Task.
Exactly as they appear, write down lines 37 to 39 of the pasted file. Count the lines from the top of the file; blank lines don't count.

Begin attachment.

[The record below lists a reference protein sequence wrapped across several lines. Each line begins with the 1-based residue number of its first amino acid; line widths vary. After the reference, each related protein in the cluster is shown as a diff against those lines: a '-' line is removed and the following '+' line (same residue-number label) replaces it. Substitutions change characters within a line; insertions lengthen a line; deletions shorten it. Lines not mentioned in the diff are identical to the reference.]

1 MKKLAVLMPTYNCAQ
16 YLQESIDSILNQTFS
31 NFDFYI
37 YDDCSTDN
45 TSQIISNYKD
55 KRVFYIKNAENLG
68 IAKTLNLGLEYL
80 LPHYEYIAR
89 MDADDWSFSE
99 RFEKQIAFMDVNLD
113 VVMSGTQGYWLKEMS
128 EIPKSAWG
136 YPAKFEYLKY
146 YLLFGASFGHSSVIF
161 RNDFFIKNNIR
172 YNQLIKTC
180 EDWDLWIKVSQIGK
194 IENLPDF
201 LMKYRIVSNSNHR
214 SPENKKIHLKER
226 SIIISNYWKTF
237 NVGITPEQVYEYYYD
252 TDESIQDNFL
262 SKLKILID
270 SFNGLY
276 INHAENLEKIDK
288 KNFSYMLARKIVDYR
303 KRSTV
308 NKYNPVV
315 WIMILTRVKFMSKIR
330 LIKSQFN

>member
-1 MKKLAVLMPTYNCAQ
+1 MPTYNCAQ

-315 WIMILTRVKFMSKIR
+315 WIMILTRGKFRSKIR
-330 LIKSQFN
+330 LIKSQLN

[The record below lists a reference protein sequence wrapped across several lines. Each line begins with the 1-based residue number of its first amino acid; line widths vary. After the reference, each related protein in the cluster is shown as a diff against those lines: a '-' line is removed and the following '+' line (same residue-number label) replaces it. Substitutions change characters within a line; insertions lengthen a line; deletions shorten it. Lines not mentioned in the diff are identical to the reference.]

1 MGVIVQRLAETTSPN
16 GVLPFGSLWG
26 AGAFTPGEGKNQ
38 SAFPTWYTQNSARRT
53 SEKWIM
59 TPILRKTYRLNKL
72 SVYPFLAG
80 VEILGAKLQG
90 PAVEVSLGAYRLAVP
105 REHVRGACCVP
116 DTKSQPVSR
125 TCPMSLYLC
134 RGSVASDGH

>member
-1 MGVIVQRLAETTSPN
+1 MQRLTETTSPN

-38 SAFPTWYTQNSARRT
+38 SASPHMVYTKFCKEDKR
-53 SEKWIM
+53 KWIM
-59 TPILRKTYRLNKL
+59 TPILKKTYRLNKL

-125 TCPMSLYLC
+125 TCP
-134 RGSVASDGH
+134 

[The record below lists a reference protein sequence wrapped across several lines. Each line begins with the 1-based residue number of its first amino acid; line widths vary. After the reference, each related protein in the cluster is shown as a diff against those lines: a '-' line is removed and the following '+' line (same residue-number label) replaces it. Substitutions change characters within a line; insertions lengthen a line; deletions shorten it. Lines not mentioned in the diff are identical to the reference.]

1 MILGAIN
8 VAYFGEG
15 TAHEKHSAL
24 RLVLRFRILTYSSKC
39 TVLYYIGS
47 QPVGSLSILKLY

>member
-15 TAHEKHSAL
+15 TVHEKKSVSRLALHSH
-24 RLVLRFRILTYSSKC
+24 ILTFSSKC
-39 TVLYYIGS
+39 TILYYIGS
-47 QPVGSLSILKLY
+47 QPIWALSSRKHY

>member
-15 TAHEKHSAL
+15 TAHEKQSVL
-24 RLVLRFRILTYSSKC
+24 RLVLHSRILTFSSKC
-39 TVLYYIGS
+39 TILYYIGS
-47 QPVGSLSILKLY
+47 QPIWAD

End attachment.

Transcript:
+315 WIMILTRGKFRSKIR
-330 LIKSQFN
+330 LIKSQLN